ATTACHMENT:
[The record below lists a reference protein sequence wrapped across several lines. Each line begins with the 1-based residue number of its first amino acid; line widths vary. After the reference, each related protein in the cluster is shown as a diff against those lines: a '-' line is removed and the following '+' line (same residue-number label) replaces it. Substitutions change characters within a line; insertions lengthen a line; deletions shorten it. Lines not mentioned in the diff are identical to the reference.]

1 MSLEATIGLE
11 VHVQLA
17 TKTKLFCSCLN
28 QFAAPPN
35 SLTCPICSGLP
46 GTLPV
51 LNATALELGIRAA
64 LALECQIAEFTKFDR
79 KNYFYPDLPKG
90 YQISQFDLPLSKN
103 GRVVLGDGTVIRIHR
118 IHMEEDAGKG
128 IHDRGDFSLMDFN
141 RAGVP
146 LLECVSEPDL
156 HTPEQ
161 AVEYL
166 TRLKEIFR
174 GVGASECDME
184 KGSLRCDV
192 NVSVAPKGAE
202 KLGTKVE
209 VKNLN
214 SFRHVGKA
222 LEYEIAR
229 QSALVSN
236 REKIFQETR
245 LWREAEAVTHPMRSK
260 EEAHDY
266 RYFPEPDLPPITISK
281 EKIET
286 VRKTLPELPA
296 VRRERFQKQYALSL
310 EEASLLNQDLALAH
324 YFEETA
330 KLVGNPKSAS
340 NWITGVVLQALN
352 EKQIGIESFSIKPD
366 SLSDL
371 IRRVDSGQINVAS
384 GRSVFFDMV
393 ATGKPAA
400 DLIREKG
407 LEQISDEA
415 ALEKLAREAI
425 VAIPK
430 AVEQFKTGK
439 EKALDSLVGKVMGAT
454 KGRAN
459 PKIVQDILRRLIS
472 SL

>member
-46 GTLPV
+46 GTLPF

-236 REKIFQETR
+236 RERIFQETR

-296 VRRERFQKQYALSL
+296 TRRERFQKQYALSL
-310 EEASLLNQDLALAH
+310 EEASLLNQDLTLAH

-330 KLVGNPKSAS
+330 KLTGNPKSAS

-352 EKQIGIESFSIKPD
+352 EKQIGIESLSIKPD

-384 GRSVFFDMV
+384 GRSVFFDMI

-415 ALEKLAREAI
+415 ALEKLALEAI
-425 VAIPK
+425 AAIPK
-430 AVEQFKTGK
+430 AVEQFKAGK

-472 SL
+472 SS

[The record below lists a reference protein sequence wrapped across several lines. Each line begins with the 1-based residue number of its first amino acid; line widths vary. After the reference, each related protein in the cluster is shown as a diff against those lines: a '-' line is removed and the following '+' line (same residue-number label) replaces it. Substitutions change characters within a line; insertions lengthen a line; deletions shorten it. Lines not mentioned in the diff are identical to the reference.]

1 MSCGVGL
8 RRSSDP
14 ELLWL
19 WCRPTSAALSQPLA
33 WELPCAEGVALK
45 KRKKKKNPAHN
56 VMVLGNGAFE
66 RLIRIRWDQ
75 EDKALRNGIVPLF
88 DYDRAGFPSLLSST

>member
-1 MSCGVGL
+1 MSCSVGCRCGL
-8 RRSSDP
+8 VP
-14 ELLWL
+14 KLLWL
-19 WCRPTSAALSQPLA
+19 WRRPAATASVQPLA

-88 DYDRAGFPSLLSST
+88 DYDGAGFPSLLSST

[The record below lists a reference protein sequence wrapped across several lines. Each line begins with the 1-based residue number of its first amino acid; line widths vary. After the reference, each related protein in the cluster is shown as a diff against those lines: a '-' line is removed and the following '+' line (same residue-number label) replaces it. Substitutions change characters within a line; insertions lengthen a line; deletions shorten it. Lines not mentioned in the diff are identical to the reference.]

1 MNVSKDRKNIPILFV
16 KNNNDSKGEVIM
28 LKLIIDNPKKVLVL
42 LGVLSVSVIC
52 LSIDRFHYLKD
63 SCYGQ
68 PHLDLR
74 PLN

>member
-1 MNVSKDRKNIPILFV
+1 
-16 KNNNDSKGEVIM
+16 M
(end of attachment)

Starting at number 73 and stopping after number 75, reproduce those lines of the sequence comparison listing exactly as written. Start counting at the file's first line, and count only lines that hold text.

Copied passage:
+430 AVEQFKAGK

-472 SL
+472 SS